Women, the Pandemic, and How Non-Profits are Pivoting to Support Them

Mar 26, 2021

In 1987, the US declared March as Women’s History Month. Throughout this month, we remember women who blazed the trail in the fight for equal rights. We celebrate their achievements, and we reflect on the work that still needs to be done to ensure equality and opportunity.

Women are no stranger to overcoming hardships, but the COVID-19 pandemic has laid bare a new set of challenges. We want to acknowledge these hardships and recognize that non-profit organizations have stepped up in new ways to support women during this difficult time.

Pandemic Layoffs and Women

The pandemic has taken a toll on everyone, but particularly on women. In 2020, 5.4 million women lost work, more than the 4.4 million jobs lost by men. This is despite women making up less than half of US labor force. Clearly, woman-filled jobs have borne an outsized share of the brunt of the pandemic.

The reason lies in the three industries of food, retail, and hospitality. They each were hit particularly hard by the economic shutdowns, and they also happen to employ 40% of all women in the US labor force. The subsequent mass layoffs in these industries hit women especially hard.

Overall, pandemic-related job loss is worsening the poverty crisis. An expected 47 million women are believed to be pushed into poverty, a staggering sum, with women aged 25-34 being hit the hardest. These are the women most in need of non-profit support, and efforts by the non-profit community have made a huge humanitarian difference.

Beyond Just Job Losses

Because of the nature of their representation in the labor market, women were destined to be hurt by the pandemic, but there’s more to the story than job loss. For those fortunate enough to keep their jobs, the results haven’t been so great, either.

Women are also more likely than men to be burdened with domestic work and unpaid care, and with so many children unable to attend school or day care, it is women who have had to leave work to fulfill these duties. A recent survey found that one in four women are considering downsizing their careers or leaving the workforce altogether. Women also make up the majority of single parent households, creating a nearly impossible situation for single working mothers during this time.

Providing Support

Many organizations have shifted gears to provide much needed support to women facing pandemic-induced hardships.

With significant job loss, we see a whole new set of challenges as basic needs are now put in jeopardy. Elaine Spaull, Executive Director at the Center for Youth in Rochester, New York says that food insecurity was one of the biggest issues she saw young women and families face during the pandemic.

Elaine remarked, “Delivering food to youth living in transitional housing became our daily routine. We experienced a level of generosity across this community when it came to providing food, diapers, household supplies and gift cards. We found our prayers were answered and that dozens of deliveries would come in through Instacart or drop off of food items. Our team would identify the greatest needs and bring those resources to the family so that they were not exposed nor had to travel with young children.”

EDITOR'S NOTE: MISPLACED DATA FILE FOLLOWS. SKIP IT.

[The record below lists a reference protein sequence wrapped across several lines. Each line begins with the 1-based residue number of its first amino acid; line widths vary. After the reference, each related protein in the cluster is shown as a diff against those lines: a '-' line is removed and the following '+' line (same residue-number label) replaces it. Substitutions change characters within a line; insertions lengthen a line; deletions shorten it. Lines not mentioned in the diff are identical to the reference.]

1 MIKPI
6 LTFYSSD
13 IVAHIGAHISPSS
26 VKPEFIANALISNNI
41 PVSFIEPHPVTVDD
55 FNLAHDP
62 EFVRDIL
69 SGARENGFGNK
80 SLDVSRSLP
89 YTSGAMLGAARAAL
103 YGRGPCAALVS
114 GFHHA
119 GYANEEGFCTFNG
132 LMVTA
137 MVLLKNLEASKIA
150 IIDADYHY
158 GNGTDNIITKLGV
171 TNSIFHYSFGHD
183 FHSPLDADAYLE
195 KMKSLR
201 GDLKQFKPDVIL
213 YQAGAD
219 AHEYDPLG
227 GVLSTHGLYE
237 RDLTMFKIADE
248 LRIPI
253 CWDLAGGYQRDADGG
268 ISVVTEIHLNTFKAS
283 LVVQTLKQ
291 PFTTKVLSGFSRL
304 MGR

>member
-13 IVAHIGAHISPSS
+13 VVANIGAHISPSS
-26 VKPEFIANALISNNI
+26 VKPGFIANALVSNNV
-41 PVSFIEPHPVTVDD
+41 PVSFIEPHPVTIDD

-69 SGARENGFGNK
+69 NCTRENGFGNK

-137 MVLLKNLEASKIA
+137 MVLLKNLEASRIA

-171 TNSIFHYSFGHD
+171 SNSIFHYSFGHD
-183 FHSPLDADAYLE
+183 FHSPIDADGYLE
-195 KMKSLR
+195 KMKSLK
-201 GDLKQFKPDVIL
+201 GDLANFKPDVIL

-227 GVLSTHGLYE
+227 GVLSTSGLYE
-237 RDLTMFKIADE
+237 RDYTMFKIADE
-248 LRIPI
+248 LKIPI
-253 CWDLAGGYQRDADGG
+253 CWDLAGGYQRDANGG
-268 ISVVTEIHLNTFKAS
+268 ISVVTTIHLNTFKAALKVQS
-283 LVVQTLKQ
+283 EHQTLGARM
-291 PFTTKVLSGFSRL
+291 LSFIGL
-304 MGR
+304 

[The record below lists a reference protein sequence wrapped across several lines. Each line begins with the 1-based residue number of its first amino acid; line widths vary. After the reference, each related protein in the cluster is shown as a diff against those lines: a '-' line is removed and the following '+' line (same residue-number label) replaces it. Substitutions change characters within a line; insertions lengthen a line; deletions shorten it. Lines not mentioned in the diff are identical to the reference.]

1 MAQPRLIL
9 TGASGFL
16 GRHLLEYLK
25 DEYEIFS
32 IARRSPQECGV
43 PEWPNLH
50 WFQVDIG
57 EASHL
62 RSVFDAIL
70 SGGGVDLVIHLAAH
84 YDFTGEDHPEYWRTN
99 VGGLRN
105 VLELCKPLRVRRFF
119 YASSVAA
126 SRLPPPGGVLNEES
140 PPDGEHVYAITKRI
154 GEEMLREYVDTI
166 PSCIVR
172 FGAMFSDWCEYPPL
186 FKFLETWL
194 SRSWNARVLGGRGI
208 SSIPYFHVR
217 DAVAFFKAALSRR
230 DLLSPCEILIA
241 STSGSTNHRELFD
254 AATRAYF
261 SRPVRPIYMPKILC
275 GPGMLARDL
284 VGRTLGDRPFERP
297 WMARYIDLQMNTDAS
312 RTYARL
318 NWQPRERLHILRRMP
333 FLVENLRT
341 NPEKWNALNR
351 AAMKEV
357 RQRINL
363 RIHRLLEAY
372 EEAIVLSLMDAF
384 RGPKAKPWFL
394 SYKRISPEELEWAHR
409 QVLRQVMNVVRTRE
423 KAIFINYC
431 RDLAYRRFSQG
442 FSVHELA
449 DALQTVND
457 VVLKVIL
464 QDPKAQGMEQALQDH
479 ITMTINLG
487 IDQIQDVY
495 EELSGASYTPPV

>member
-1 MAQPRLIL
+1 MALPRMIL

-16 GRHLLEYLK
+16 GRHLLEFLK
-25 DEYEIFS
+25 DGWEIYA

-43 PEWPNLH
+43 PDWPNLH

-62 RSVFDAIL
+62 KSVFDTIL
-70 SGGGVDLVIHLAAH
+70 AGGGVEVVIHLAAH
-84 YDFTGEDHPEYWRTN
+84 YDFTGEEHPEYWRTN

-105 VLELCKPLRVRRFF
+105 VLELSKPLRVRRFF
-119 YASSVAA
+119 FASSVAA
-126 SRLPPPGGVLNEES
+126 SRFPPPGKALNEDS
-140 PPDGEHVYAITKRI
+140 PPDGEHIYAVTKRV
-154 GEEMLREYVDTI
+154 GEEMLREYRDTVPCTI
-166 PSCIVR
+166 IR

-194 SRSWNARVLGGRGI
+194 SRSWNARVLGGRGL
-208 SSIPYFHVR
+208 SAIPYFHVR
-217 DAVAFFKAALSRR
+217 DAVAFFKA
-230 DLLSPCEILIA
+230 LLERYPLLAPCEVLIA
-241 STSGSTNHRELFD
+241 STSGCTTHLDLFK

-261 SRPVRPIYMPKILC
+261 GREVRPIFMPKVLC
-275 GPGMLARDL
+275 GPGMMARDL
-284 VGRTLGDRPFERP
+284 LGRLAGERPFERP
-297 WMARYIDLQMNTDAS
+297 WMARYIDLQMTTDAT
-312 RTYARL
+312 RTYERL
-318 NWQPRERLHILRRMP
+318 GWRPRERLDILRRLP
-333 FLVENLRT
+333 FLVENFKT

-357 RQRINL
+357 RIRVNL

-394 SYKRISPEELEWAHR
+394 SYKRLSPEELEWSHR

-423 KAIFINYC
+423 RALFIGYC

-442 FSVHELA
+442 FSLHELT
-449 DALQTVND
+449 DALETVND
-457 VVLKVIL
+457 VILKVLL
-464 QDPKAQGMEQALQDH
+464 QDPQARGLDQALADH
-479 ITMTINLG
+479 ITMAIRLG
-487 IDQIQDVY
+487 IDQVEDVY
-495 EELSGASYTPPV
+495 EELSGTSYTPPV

For those who have their basic needs met, re-employment is proving to be a big challenge. Maranne McDade Clay, Executive Director of the Women’s Foundation of Genesee Valley said that in an effort to combat the inequitable burden women, particularly low-income women and female business owners, are shouldering through the Covid-19 pandemic, their Board of the Directors committed to fully funding its annual grant awards program to provide resources for women and girls where they are needed most. As significant job loss occurred in leisure, hospitality, health, and education service sectors - where jobs are comprised primarily of female workers – the foundation pivoted its funding. “Grant support for Employment Training and Job Readiness and Entrepreneurship were increased by 31% and 13% respectively, reflecting 60% of the Foundation’s total grantmaking in 2021. The effort to anticipate the need women in the region will have for job training programs, and to foster and encourage continued investment in female entrepreneurship.”

She added that, “Nationwide, as hundreds of thousands of women have left the workforce to care for children learning remotely at home, female entrepreneurs are on the rise. Whether providing extra income through a “side-gig”, or offering increased flexibility and control over the work space, women are quickly evolving and adapting to meet the challenges the Covid-19 pandemic has, unfairly and inequitably, placed at their feet.”

Dress for Success, a global organization that has been helping women get jobs for two decades, responded to the crisis by pivoting their operations. The organization now offers virtual coaching, networking, and workshops, with the goal of not only helping women gain skills to acquire jobs, but also to combat the isolation brought on by the pandemic. Many branches have also launched a curbside fashion mobile unit that allows the organization to provide contactless suiting to clients for in-person or virtual job interviews.

While the vaccine rollout appears to be a light at the end of a very long, dark tunnel, we know that the hardships women are experiencing during the pandemic won’t go away with the prick of a needle. We recognize that many organizations have stepped up to support these issues that have been overlooked by many. The ability to pivot and provide the support women need most is valued and celebrated in the month of March and every day.

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Sources: Center for American Progress, Catalyst.org, UN Women, and CNBC.

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